EARLY KODAK AUTOGRAPHIC FILM ENAMEL SIGN
Back in 1914 Kodak introduced the Autographic System; the combination of an autographic camera and film allowed the user to permanently sign, date and title a negative as it was shot. This was done using a metal stylus to write on a small piece of carbon paper accessed through a window in the back of the camera - essentially it was metadata nearly a century before the prevalence of digital photography... Kodak discontinued it’s autographic film/camera in 1932 so this lovely little enamel sign can be dated to around the 1920s.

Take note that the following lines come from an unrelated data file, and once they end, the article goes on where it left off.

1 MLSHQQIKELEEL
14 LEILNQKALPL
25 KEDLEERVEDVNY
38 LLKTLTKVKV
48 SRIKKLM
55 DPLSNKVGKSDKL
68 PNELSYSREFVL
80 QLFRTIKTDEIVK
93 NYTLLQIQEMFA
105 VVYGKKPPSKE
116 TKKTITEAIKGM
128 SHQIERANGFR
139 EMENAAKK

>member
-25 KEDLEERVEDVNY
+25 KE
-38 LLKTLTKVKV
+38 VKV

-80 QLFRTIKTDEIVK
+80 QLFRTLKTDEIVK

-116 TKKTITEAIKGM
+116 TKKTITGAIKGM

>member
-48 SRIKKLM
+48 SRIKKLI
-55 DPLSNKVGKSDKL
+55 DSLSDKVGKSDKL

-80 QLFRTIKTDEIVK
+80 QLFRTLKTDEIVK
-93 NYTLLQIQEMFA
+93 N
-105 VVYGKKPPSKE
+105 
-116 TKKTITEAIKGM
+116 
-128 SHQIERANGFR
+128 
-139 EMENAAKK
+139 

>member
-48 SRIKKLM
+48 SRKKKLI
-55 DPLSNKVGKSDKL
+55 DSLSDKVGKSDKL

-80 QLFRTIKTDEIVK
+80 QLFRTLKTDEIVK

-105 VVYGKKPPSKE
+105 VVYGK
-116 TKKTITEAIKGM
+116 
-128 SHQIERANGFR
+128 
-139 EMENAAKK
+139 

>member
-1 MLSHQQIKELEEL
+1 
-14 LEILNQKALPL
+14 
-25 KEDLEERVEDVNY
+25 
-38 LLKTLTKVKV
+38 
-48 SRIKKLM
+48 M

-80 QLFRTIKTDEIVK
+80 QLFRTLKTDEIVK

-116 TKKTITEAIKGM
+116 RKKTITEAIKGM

This sign is an excellent example (especially considering it’s age) with a great gloss and minimal losses; to be fussy, there is some nibbling to the enamel around the edges of the sign, some very light surface scratching and some small vertical 'splinters' to the enamel (see the second photo along) as well as a tiny patch to the black enamel just below the orange film box - this was probably done during it's manufacturing if the enamel layer was looking a little too thin. These slight imperfections aside, this is a very unusual piece that's nice and bright with good impact and some lovely detail to the film packet.
The sign measures 63.5cm wide x 28cm high.